I suppose the points that I am trying to make are: 1. It is perhaps unreasonable to leap from the comment that Derleth wants to displace “the image of us [gay men] running around with handbags” to the conclusion that he “doesn’t want you to express yourselves outside of the rigid and binary gender definitions…” because 2. Denouncing the stereotype does not automatically mean that you denounce the behaviour to which it refers.

    I don’t know about you, but it almost always causes a flash of irritation for me when I hear someone make a statement to the effect of “All people in Group X do Behaviour Y” – that formula just does not hold a complex social world.

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    • Well said.

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    • paparazzi says:

      In the same style as an earlier poster, you are probably being far too generous and trying to read more into his statement than he is capable of intending

      I don’t think there is any “leap” at all in interpreting his simple-minded and bigoted comments in exactly the way that they were expressed

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  17. Stereotypes exist for a reason, kids.

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  18. paparazzi says:

    My god, this was not the first time he has spouted such drivel:

    (from an earlier interview to gayexpress)

    “I’m looking forward to meeting people from all over the world and making new friends. The meaning of the competition is also special – [Mr Gay World] looks for role models and ambassadors from all over the world with good character and inner and outer beauty, to provide young guys and the gay community in general with a sense that it’s not all about parties and drugs, but just about normal people who have good values as well”

    but wait, there’s more!

    “There’s a lady who works with Rainbow Youth who regularly visits schools and educates the students about being gay, gay identity and anti-bullying. I would really, really love to go out with her and show the kids that hey – this is a gay guy and he’s happy and a normal guy, and that being gay is nothing bad or scary.”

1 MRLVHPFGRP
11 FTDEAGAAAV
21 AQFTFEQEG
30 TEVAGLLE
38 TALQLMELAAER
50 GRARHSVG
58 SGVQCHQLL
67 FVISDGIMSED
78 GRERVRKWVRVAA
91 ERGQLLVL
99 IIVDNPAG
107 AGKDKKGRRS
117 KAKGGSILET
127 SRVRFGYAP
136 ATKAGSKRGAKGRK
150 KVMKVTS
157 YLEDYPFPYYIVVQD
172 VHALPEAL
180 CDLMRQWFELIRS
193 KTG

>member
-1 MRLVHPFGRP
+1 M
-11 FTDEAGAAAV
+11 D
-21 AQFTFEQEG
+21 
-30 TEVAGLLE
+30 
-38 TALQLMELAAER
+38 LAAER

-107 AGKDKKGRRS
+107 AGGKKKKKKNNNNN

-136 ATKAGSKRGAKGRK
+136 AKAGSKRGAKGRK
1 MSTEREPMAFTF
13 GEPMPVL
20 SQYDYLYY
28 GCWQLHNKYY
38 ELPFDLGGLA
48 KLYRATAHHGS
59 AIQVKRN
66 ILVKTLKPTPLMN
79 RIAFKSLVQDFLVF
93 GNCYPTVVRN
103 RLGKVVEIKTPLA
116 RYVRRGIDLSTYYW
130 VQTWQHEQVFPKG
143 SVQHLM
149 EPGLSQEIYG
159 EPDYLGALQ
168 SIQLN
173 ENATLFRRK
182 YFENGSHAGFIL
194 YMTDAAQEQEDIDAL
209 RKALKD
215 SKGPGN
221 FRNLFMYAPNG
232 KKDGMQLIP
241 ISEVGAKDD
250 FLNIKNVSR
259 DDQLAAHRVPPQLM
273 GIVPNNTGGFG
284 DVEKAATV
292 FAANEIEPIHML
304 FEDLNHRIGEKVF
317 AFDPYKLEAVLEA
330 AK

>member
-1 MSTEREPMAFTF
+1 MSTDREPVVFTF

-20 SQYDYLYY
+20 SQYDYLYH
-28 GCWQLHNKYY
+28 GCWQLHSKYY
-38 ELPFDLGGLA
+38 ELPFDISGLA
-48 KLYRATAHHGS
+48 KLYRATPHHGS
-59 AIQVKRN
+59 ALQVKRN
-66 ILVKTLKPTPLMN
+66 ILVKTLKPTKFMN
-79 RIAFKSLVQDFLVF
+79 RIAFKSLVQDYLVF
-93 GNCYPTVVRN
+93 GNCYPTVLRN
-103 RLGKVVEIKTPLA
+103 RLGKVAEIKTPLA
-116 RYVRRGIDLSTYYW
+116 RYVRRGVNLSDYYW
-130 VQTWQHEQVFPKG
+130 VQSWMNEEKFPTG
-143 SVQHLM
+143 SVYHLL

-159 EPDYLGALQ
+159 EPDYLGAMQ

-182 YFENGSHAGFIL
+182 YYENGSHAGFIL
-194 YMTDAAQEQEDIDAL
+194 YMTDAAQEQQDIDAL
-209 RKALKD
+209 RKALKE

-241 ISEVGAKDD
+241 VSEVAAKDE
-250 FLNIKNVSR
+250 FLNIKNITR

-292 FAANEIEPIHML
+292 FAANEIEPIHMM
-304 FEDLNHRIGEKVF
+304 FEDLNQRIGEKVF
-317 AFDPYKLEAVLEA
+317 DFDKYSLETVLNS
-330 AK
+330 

I may as well go out and shoot myself, now!

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  19. one loves it when ones community shows an obvious prejudice towards members because they are a little less than masculine… one wonders whether one should bother reminding those of their communities history and if it wasn’t for us feme types us drag queens modern gay rights would still be floundering in a straight acting closeted gutter…read about Stonewall and shut the fuck up

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    • I’m still waiting for a Muscle Marry organisation to start up and do as much for the community as say this group has

      http://www.youtube.com/watch?v=7kv2PoetiQw

      http://www.youtube.com/watch?v=UDSMUGqUjww

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      • I also find it remarkably hypocritical of those pointing out the gay suicide stats as a reason for normalising behaviour… the kids that are dying tend to be the feme types not the jocks they are bullied because they are seen as less than human and not male because of their femininity… so basically you are telling the feme kids that the way they are identifying is not okay and that they need to hide their true selves and be seen as normal… Blaming the victim much. You’re worse than their heterosexual tormentors. Sick very very sick.

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  20. I don’t think his comments were intended that way at all, but after reading this article, I can see how people could read them that way.
    Looks like he will be walking on a wire to get a message out without offending a group of people.

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    • paparazzi says:

      or better he just realises the limitations to his talents and sticks to the gym and the hair removal clinic?

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  21. Of course, you could have rung the guy and asked for an interview to clarify his comments before bitch-slapping him, Andy.

    After over a decade of working with the mainstream media in New Zealand, I wouldn’t trust them to quote me correctly or in context if my life depended on it.

    If there’s one thing that’s certain about doing things for this community, as soon as you open your mouth you’re going to offend somebody. I just wish that when someone expressed an opinion, or was successful at something, we didn’t drop a bag of hammers on their head.

    PS. Your “bipolar bunny-rabbit” analogy was offensive and unnecessary.